SA to establish a national computer security incident response team

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South Africa is to establish a national computer security incident response team (CSIRT) to prevent, contain and ameliorate cyber attacks and apprehend computer criminals, says CSIR researcher Simon Nare.
The Council for Scientific and Industrial Research`s latest newsletter says Nare recently attended a symposium in the Netherlands to learn how to establish a national CSIRT.
The newsletter says a CSIRT “is a service organisation that is responsible for receiving, reviewing and responding to computer security incident reports and activity”.
Nare says SA will benefit from such a organisation once established. “We [information security experts] will be able to respond to incidents that occur in this country, such as virus outbreaks, hacking and other security matters.
Meanwhile, the State IT Agency (SITA) has opened a new R55 million Network Operating Centre (NOC) at its Centurion headquarters. IT news service ITWeb says the NOC is an integrated system that proactively monitors activities and malicious data coming into the national network or leaving it.
Acting SITA CEO Femke Pienaar says the launch of the NOC, which also incorporates a Security Operating Centre, is the result of 18 months of comprehensive planning.
In addition, the centre will implement efficient incident and malware resolution, service level agreement management, as well as capacity, change and configuration management, across all government departments.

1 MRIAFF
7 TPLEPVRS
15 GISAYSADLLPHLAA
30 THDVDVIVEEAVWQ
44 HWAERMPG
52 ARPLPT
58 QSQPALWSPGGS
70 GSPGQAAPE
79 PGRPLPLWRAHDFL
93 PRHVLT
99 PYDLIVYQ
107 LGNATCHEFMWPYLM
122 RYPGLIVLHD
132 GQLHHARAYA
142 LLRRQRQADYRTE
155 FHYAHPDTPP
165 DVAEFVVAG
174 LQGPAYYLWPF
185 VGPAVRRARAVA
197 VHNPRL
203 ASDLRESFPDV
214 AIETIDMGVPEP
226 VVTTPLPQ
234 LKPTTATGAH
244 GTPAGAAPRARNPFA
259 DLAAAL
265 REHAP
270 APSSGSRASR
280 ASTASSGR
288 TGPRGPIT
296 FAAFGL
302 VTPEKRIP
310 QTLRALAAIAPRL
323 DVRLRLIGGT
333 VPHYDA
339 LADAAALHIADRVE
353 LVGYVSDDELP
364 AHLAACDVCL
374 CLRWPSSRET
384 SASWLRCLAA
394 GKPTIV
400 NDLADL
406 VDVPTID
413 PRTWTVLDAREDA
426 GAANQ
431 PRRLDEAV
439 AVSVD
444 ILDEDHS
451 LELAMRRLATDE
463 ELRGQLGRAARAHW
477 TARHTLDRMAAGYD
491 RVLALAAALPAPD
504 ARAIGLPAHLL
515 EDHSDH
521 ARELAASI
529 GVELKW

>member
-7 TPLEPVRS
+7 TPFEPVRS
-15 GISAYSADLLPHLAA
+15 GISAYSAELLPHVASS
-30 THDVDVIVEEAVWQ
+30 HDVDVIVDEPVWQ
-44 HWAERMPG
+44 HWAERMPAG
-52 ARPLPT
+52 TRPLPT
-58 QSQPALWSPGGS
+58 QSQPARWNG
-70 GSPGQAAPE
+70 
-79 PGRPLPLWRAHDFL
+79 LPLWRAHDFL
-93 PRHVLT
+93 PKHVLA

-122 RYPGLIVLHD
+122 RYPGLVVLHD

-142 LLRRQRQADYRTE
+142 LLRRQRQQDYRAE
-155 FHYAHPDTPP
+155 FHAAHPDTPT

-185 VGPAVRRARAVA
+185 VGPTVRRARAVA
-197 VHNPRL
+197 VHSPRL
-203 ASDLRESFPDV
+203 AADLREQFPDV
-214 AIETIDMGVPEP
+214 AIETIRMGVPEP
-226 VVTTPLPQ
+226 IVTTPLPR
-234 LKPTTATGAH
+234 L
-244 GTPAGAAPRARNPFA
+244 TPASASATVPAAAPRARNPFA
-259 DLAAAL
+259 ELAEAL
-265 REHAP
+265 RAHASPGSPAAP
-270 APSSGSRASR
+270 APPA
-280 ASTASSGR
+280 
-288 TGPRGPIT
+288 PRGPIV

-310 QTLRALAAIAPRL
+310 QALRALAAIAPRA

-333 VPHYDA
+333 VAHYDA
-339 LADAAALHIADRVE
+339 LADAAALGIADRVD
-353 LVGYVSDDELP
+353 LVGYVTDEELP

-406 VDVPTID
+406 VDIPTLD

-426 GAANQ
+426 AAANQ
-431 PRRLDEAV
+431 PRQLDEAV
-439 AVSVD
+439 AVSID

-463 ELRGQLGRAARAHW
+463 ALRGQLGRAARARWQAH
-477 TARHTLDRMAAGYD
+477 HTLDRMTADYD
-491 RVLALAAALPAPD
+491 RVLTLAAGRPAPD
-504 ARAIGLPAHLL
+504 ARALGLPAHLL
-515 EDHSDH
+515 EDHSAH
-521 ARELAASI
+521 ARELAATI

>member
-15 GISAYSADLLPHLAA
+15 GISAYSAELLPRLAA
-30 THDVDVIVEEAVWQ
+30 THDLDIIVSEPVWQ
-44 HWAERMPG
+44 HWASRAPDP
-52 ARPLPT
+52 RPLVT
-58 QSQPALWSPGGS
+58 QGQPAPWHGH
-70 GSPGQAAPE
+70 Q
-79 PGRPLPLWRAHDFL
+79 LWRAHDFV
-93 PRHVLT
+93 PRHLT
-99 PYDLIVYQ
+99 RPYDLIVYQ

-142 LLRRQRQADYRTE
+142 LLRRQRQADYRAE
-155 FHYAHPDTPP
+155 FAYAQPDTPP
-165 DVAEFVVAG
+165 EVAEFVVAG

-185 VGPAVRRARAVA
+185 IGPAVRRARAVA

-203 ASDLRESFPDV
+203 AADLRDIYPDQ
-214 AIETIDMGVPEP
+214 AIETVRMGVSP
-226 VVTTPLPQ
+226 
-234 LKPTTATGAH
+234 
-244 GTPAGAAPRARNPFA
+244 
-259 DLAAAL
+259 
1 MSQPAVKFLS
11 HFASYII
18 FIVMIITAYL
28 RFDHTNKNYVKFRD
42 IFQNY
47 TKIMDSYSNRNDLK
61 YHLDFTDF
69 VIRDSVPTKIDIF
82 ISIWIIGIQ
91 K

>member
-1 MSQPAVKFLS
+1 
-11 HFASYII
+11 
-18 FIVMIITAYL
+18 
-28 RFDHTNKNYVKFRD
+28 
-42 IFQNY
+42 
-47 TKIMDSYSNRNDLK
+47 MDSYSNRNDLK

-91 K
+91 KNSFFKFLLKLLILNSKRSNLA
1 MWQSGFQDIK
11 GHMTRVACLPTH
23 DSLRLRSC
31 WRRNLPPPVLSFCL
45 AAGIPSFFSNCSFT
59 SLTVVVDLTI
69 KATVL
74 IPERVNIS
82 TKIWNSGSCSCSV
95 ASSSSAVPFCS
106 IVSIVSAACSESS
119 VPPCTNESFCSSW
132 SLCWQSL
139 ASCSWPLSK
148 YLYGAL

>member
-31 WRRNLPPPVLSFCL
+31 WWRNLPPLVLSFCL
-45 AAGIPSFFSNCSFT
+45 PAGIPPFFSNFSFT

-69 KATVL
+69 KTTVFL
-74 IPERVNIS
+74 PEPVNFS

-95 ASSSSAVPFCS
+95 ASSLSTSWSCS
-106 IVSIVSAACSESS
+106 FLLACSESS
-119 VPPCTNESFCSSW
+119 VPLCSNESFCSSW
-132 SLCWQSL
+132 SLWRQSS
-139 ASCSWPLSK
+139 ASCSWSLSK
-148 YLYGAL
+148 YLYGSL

Prior to the recent implementation of a next-generation network (NGN), the Government Common Core Network lacked proactive data monitoring, and incidents would have been passed from section to section.
All security or WAN-related incidents had been handled separately, using a silo approach. WAN staff monitored WAN services and data links only, while security staff only monitored intrusions and violations of security levels.
ITWeb reports R40 million of theR55 million was spent on the software, while R15 million was invested on the actual centre.
“SITA is convinced that the new service will enhance government’s service delivery capacity,” says Pienaar. “When a network incident occurs, the applicable system or tool detects the incident and an automated trouble ticket is sent to the Action Remedy System (ARS).
“The ARS will then, in turn, route the trouble ticket to the applicable group of engineers. After the incident is corrected, a closed trouble ticket will be sent to the ARS. The incident is then closed. The entire process is automated and, essentially, there is no human interference.”
Pienaar added the SITA NOC has the biggest installed video wall in Africa. With its 36x127cm plasma screens, this is a first for the continent, she added.
Navin Singh, GM of Converged Communications Services, the vendor that built the NOC, says the centre is “an aggregation of all the systems coming together into one unified management platform that you can pre-empt events coming in, monitor the utilisation of the network and provide a high-quality service.”
Singh notes the three-year journey to develop the centre led to creating a scalable system that improves business intelligence and can monitor the entire e-government system more effectively than its predecessor.